Rather than go by teams as we did in midseason, we will be looking at some of the top individual prospects still in the farm system as of October 15. Some may end up as minor-league free agents, others could be dealt, but as of now, these are who the Crew could eventually turn to.
Payton Henry (Triple-A Nashville)
.294/.341/.454 with 11 doubles, nine home runs, 35 RBI, 12 walks, and 59 strikeouts in 238 at-bats
Henry was a one-time Brewers prospect who was dealt to Miami in 2021 for John Curtiss, then re-acquired in the 2022-2023 offseason. While initially on the 40-man roster, he was soon outrighted and spent all of 2023 in Nashville. Henry’s defense is very solid, but in a small sample, he’s struggled in the majors. He will be a minor-league free agent, but the Brewers may be well-served to bring him back for 2024. He could be a decent backup for William Contreras.
Jeferson Quero (Double-A Biloxi)
.262/.339/.440 with 12 doubles, 16 home runs, 49 RBI, 38 walks and 68 strikeouts in 336 at-bats
Quero is arguably the best catching prospect in baseball, and one of the top prospects in the Brewers system. Not only does he get high marks for defense, his bat has been very credible in 2022 and 2023. The biggest concern with Quero is his health–he had two injured-list stints and was in only 90 out of 137 games for the Shuckers this season. He is likely to start 2024 in Nashville, but could force his way to Milwaukee at any point in the future.
Wes Clarke (Double-A Biloxi)
.241/.392.,498 with 24 doubles, 26 home runs, 80 RBI, 89 walks and 147 strikeouts in 398 at-bats
There are two big questions Wes Clarke will need to answer in 2024. The first is, is he a catcher or a first baseman? When Quero missed time, Clarke had 34 games behind the plate, and didn’t embarrass himself too badly. He was also a legit power bat, leading Biloxi in home runs and walks. His offensive profile is much like Russell Branyan’s, as he also led the team in strikeouts. His ability to reduce the strikeout rate is the other big question he will have to answer next year.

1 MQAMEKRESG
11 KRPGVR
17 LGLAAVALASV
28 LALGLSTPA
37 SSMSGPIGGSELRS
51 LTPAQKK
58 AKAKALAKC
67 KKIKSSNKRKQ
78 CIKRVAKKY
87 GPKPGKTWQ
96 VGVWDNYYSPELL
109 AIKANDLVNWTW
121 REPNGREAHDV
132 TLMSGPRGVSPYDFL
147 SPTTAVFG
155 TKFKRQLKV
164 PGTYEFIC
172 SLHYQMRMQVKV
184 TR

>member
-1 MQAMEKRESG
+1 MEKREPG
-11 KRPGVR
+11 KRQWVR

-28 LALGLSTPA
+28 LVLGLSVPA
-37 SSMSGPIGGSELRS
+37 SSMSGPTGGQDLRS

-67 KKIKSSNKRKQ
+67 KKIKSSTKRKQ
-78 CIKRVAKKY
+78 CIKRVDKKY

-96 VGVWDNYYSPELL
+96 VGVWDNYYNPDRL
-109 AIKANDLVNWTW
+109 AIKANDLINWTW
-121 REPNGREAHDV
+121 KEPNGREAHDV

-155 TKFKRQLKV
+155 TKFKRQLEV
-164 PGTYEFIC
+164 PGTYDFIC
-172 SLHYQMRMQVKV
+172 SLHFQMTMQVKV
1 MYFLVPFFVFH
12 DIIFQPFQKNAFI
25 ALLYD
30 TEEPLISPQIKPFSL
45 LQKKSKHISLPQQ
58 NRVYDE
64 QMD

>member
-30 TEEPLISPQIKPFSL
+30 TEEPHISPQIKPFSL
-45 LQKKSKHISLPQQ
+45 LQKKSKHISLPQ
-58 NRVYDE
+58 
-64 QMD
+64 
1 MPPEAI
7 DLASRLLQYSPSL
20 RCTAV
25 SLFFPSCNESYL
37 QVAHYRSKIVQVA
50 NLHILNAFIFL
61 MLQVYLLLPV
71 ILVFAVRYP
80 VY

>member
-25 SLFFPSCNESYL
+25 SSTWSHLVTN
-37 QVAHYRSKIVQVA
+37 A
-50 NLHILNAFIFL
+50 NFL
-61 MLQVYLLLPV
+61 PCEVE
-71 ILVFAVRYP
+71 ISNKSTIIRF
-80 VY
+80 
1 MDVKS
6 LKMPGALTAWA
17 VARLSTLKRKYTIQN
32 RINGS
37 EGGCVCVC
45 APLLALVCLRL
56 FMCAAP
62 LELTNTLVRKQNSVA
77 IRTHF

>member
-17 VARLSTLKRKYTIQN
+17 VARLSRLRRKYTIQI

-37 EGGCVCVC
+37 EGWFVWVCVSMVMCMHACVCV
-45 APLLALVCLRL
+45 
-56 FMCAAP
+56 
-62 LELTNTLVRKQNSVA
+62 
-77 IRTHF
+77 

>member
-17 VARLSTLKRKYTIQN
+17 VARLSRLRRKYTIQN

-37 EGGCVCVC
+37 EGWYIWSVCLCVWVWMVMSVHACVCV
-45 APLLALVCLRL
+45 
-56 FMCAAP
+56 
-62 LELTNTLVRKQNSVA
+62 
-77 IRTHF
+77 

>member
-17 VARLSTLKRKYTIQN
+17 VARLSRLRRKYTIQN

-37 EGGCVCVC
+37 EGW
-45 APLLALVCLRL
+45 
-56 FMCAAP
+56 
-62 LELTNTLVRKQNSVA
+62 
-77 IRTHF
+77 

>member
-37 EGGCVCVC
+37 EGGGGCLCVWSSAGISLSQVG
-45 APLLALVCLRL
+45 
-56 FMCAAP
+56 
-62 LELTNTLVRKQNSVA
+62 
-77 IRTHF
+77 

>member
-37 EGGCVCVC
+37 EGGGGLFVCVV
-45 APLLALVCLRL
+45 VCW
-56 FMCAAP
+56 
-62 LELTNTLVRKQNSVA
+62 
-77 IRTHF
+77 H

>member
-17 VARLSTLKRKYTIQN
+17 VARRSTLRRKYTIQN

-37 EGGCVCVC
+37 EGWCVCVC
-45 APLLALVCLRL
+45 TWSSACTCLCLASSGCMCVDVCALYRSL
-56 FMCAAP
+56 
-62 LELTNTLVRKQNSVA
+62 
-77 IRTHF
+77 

Darrien Miller (High-A Wisconsin)
.228/.336/.364 with 20 doubles, 7 home runs, 47 RBI, 43 walks and 76 strikeouts in 316 at-bats
Miller has been an underrated prospect behind the plate since 2019. He brings superb OBP skills, solid defense, and a lot of doubles in his offensive profile. The power is not shabby, either, with seven home runs. His lefty bat should do well at American Family Field. Miller surprisingly repeated at Wisconsin following a superb performance in Brisbane, but should be in Biloxi next season.
Matthew Wood (Low-A Carolina and Wisconsin)
.253/.377/.327 with 15 doubles, 4 home runs, 63 RBI, 73 walks and 68 strikeouts in 388 at-bats
Which Matthew Wood bat is the real one? Was it the potential slugger in Carolina who posted a .956 OPS, or the OBP-heavy bat whose slugging percentage was 300 points lower? Should Wood rediscover his power, he could be an excellent fit at American Family Field. The good thing is that his OBP skills were very strong, despite the slump. He probably would be well-served to repeat at Wisconsin.
Satchell Norman (Arizona Complex League Brewers)
.308/.425/.473 with 6 doubles, 3 home runs, 20 RBI, 19 walks and 26 strikeouts in 91 at-bats
Norman probably wishes the Brewers had kept two ACL teams in 2023 – he was in 30 of the 66 games the team played. His bat was arguably second only to that of Juan Baez in terms of being a dynamic contributor to the team’s success (his .897 OPS is superb for any position, particularly catcher), even though his defense was… adventurous. Norman will likely be in full-season A ball, but his bat could push him to a very high level by this time next year--even if there is a passed ball or two every week.
Edgardo Ordonez (Arizona Complex League Brewers)
.253/.384/.392 with 7 doubles, 1 home run, 7 RBI, 18 walks and 31 strikeouts in 79 at-bats
Ordonez previously flashed a power bat in the DSL. It was still evident in his short sample from 2023 in the ACL. As was true for Norman, more playing time would have been beneficial. That said, Ordonez also has a more refined defensive game than Norman, even if the bat isn’t quite as dynamic. As a left-handed hitter, Ordonez is a good fit for American Family Field.
Yannic Walther (Dominican Summer League Brewers 1)
.235/.394/.304 with 4 doubles, 1 home run, 12 RBI, 26 walks and 37 strikeouts in 102 at-bats
Walther was an international free agent signing from Germany, and displayed very strong OBP skills in the DSL. His defense was also very solid, and he was able to keep baserunners from taking egregious liberties as well. Walther’s bat is arguably a two-true-outcome profile, but a .394 OBP can still be very useful, even if he’s currently light on slugging.
What do you think of the top Brewers catching prospects? Are there any you are particularly excited about for 2024? Who will be the next great Brewers catcher? Let us know!